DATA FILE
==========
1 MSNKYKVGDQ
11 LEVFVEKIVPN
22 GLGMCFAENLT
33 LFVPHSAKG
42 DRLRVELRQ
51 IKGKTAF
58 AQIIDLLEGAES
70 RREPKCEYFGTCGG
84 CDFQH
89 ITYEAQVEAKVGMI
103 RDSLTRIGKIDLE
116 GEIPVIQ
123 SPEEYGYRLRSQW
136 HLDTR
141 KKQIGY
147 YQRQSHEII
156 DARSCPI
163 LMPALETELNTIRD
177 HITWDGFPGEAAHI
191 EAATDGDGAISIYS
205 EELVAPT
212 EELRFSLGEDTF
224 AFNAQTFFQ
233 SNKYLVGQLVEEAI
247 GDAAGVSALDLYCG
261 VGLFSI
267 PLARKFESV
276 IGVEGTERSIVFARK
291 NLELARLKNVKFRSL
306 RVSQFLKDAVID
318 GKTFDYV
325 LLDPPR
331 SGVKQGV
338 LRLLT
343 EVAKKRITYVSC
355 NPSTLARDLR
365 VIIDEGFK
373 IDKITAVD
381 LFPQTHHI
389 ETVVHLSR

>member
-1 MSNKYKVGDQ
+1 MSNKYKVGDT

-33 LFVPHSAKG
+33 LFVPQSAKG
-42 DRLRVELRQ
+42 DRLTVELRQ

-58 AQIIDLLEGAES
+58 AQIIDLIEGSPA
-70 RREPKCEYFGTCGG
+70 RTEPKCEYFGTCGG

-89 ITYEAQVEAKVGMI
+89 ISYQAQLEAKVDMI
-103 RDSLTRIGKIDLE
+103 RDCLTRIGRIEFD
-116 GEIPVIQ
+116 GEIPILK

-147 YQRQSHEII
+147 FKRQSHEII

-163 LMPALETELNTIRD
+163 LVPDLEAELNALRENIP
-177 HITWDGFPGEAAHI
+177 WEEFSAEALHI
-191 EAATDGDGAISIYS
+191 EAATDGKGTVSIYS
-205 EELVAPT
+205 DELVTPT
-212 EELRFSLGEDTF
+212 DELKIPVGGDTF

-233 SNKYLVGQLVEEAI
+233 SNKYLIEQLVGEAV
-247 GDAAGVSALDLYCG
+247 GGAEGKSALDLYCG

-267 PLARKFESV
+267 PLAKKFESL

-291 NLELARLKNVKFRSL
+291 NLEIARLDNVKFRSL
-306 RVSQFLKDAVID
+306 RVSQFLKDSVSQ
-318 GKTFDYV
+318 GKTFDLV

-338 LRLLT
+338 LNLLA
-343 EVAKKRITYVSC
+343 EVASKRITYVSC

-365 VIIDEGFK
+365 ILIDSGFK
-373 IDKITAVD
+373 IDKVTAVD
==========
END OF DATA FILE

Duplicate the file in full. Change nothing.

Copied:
1 MSNKYKVGDQ
11 LEVFVEKIVPN
22 GLGMCFAENLT
33 LFVPHSAKG
42 DRLRVELRQ
51 IKGKTAF
58 AQIIDLLEGAES
70 RREPKCEYFGTCGG
84 CDFQH
89 ITYEAQVEAKVGMI
103 RDSLTRIGKIDLE
116 GEIPVIQ
123 SPEEYGYRLRSQW
136 HLDTR
141 KKQIGY
147 YQRQSHEII
156 DARSCPI
163 LMPALETELNTIRD
177 HITWDGFPGEAAHI
191 EAATDGDGAISIYS
205 EELVAPT
212 EELRFSLGEDTF
224 AFNAQTFFQ
233 SNKYLVGQLVEEAI
247 GDAAGVSALDLYCG
261 VGLFSI
267 PLARKFESV
276 IGVEGTERSIVFARK
291 NLELARLKNVKFRSL
306 RVSQFLKDAVID
318 GKTFDYV
325 LLDPPR
331 SGVKQGV
338 LRLLT
343 EVAKKRITYVSC
355 NPSTLARDLR
365 VIIDEGFK
373 IDKITAVD
381 LFPQTHHI
389 ETVVHLSR

>member
-1 MSNKYKVGDQ
+1 MSNKYKVGDT

-33 LFVPHSAKG
+33 LFVPQSAKG
-42 DRLRVELRQ
+42 DRLTVELRQ

-58 AQIIDLLEGAES
+58 AQIIDLIEGSPA
-70 RREPKCEYFGTCGG
+70 RTEPKCEYFGTCGG

-89 ITYEAQVEAKVGMI
+89 ISYQAQLEAKVDMI
-103 RDSLTRIGKIDLE
+103 RDCLTRIGRIEFD
-116 GEIPVIQ
+116 GEIPILK

-147 YQRQSHEII
+147 FKRQSHEII

-163 LMPALETELNTIRD
+163 LVPDLEAELNALRENIP
-177 HITWDGFPGEAAHI
+177 WEEFSAEALHI
-191 EAATDGDGAISIYS
+191 EAATDGKGTVSIYS
-205 EELVAPT
+205 DELVTPT
-212 EELRFSLGEDTF
+212 DELKIPVGGDTF

-233 SNKYLVGQLVEEAI
+233 SNKYLIEQLVGEAV
-247 GDAAGVSALDLYCG
+247 GGAEGKSALDLYCG

-267 PLARKFESV
+267 PLAKKFESL

-291 NLELARLKNVKFRSL
+291 NLEIARLDNVKFRSL
-306 RVSQFLKDAVID
+306 RVSQFLKDSVSQ
-318 GKTFDYV
+318 GKTFDLV

-338 LRLLT
+338 LNLLA
-343 EVAKKRITYVSC
+343 EVASKRITYVSC

-365 VIIDEGFK
+365 ILIDSGFK
-373 IDKITAVD
+373 IDKVTAVD